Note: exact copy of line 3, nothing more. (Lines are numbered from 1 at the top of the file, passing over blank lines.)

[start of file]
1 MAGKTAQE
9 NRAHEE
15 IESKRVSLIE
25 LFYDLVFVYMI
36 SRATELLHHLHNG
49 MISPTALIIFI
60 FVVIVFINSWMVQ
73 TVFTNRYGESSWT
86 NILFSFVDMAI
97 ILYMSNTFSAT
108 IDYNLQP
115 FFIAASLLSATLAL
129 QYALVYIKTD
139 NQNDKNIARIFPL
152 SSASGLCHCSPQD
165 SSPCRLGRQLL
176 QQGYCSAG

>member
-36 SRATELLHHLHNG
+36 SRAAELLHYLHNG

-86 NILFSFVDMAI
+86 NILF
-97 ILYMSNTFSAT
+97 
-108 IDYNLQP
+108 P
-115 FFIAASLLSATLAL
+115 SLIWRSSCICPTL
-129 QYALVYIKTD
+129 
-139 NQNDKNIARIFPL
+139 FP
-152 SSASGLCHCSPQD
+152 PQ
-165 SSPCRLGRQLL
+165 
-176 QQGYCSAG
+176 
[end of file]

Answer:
15 IESKRVSLIE